By Cody Strahm @CodyJStrahm on March 28, 2014
NFL Draft season offers hope for all 32 franchises. For the Miami Dolphins, the 2014 NFL Draft is an opportunity to put the finishing touches on a what they believe to be a playoff-caliber roster. Draft season is also a reminder that things can go terribly awry, however. For the Dolphins to have a successful draft this May, they must learn from their mistakes in past drafts.
Here are Miami's five worst draft blunders in team history.
Whether you blame Jonathan Martin for the Dolphins' bullying saga or tab him nothing but the victim, there's no denying that the whole ordeal was a disaster. A league mandated investigation into the Dolphins' locker room thrust Miami into the spotlight for all the wrong reasons for months. It also led to two firings and a suspension. Not to mention that Martin was a porous tackle and gave up seven sacks in just seven games in 2013.
With an aging Marino and a smash-mouth style of play, the Dolphins chose running back John Avery in the first round of the 1998 draft. Avery never came close to living up to his billing, managing just 503 rushing yards and two touchdowns in only two years with the team. He eventually ended up in the now defunct XFL after failed stints with the Denver Broncos and Minnesota Vikings.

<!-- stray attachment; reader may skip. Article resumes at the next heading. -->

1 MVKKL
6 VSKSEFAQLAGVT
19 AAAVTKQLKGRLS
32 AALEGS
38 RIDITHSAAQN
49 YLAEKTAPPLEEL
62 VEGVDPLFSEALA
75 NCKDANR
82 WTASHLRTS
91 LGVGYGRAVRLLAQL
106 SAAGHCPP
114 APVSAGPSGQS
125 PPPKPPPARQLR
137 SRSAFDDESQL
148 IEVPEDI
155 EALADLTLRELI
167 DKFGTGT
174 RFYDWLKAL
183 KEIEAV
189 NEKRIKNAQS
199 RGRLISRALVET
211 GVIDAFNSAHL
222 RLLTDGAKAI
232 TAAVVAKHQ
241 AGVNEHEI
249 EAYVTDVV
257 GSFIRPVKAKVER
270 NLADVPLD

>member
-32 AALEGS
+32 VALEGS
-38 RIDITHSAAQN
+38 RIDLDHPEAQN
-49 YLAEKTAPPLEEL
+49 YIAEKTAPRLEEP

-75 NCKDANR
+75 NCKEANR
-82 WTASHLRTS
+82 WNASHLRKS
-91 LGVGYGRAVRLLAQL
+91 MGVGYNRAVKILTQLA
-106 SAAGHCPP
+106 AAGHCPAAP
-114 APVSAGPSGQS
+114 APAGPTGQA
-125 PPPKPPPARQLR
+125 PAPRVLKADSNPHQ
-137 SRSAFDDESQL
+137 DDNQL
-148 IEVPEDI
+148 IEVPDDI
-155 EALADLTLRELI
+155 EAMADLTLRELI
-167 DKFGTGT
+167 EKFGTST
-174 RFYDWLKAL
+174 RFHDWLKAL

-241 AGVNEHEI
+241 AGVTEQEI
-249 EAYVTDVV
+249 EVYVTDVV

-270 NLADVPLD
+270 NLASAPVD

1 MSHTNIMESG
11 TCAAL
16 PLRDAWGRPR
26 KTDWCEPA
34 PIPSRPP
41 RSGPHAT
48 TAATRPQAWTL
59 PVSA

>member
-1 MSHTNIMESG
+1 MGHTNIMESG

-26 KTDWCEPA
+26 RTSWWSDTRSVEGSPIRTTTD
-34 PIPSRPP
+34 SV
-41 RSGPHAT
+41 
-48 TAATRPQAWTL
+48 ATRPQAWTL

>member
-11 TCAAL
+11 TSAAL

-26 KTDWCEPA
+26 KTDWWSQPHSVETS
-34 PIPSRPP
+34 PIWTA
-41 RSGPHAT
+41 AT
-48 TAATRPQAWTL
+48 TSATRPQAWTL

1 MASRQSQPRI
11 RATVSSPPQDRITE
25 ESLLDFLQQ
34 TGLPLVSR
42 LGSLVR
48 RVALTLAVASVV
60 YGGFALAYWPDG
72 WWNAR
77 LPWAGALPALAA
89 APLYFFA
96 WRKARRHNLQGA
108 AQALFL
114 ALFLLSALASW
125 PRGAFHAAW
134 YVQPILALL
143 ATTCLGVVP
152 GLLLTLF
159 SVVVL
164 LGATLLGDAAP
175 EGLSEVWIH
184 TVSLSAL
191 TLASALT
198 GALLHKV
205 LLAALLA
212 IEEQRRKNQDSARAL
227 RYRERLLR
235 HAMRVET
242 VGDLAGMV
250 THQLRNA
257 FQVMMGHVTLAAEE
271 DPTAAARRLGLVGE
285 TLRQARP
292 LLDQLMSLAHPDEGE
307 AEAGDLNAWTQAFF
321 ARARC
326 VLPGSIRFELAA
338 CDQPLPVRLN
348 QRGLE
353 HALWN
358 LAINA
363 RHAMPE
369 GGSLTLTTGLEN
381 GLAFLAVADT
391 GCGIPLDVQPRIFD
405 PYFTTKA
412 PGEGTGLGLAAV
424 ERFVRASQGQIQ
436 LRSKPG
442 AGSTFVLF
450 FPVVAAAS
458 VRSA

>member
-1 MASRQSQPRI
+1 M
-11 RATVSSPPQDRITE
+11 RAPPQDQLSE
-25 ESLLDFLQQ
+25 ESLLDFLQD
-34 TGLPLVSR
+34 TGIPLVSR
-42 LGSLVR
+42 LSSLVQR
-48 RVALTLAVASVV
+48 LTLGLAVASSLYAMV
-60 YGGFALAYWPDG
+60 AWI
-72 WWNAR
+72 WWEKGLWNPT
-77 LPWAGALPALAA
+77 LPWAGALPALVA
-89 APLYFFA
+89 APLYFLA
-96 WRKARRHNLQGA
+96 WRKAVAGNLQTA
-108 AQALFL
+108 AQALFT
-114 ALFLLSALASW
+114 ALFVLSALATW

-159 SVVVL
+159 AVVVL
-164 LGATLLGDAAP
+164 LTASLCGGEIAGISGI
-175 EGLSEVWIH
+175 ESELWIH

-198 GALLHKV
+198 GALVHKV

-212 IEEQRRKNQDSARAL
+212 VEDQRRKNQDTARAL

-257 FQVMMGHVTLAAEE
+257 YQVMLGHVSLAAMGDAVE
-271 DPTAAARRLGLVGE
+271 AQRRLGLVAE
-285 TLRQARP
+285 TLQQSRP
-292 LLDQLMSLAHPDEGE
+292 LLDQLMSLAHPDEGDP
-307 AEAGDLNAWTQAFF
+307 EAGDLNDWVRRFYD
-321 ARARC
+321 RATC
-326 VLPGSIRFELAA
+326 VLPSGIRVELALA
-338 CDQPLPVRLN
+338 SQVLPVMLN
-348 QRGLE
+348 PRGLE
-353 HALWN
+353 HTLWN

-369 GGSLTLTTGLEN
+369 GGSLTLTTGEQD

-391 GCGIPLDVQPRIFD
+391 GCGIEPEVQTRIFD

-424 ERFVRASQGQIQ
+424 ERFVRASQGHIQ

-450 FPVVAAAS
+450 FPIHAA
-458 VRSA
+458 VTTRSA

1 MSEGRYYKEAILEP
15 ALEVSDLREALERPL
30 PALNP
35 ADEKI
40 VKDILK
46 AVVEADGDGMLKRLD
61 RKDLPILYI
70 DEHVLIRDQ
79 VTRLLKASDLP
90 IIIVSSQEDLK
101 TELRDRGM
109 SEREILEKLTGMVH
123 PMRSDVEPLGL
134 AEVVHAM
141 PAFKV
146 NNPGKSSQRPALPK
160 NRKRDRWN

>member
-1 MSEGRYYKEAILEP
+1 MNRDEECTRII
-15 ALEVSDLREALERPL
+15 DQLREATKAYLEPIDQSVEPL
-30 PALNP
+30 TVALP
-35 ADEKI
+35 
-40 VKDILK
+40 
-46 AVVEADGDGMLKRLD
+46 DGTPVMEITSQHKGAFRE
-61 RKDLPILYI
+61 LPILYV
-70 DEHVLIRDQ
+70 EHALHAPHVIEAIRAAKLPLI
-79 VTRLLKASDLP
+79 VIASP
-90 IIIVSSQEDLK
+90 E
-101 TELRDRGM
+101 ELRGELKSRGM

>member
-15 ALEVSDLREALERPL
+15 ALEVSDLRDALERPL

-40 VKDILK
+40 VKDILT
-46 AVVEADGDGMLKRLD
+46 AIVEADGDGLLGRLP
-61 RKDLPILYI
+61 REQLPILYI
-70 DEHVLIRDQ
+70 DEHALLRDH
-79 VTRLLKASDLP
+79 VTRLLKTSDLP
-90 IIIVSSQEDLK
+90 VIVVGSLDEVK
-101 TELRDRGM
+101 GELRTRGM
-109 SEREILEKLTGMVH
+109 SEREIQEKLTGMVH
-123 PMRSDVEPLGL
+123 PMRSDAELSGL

With Marino's Super Bowl window closing, the Dolphins looked to the draft to put the club's passing game over the top. Yatil Green was made the pick, but he didn't do much for Miami's offense. Injuries prevented Green from suiting up during his first two seasons in the league. He finally saw the field in year three but managed just 234 receiving yards. It was essentially his final season in the NFL.
One major reason why Marino was never able to lead the Dolphins to a Super Bowl title was he never played with an elite running back. Well, the Dolphins had their chance to snag an eventual Hall of Fame runner in 1988. With Thurman Thomas on the board, the Dolphins made defensive end Eric Kumerow the pick. Thomas ran for over 12,000 career rushing yards while Kumerow produced a mere five sacks in three seasons in Miami.
Missing on a prospect in the late first round isn't quite the blunder as blowing an early-round selection, but it's who the Dolphins passed up to nab Jamar Fletcher that makes this the worst pick in franchise history. With Purdue quarterback Drew Brees for the taking, the Dolphins chose to select a cornerback despite already having two Pro Bowl corners in Patrick Surtain and Sam Madison on the roster. Fletcher lasted only three years in Miami.
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